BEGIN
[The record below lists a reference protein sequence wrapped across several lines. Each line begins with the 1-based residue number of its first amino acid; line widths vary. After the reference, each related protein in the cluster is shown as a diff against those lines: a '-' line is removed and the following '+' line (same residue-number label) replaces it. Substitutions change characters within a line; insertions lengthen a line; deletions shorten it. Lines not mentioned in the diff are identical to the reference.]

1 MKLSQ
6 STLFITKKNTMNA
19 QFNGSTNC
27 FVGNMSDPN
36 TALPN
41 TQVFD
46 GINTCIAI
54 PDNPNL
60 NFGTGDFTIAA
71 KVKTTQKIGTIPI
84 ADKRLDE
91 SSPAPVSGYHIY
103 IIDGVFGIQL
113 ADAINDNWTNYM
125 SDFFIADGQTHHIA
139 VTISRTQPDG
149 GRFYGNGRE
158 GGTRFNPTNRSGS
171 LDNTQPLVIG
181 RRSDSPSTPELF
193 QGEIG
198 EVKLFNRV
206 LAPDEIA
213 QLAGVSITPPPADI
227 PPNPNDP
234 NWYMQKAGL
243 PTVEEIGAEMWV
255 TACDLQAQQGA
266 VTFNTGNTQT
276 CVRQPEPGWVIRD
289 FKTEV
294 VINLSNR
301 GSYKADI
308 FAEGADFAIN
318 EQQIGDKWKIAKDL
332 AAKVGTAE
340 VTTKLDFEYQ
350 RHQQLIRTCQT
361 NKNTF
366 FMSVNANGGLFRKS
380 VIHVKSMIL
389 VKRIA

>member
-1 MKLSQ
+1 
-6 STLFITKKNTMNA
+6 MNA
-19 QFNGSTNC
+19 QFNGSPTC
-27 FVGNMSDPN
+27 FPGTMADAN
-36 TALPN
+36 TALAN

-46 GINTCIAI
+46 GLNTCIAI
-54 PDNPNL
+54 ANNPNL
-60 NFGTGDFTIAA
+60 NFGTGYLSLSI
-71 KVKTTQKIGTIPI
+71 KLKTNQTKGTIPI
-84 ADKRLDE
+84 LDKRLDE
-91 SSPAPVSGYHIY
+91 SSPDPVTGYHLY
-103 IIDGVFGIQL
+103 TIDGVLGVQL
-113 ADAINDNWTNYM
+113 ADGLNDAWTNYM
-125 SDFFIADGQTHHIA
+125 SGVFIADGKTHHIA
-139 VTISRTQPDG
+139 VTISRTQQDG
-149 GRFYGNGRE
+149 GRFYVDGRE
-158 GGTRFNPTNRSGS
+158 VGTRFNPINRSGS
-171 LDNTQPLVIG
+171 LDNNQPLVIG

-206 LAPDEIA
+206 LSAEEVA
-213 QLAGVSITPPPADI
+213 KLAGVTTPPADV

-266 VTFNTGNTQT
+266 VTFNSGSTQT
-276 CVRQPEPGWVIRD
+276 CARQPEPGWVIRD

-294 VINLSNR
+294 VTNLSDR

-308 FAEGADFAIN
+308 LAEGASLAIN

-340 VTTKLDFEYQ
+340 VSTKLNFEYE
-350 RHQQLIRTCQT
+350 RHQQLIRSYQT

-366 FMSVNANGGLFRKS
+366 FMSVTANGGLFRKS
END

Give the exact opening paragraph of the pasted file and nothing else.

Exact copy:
[The record below lists a reference protein sequence wrapped across several lines. Each line begins with the 1-based residue number of its first amino acid; line widths vary. After the reference, each related protein in the cluster is shown as a diff against those lines: a '-' line is removed and the following '+' line (same residue-number label) replaces it. Substitutions change characters within a line; insertions lengthen a line; deletions shorten it. Lines not mentioned in the diff are identical to the reference.]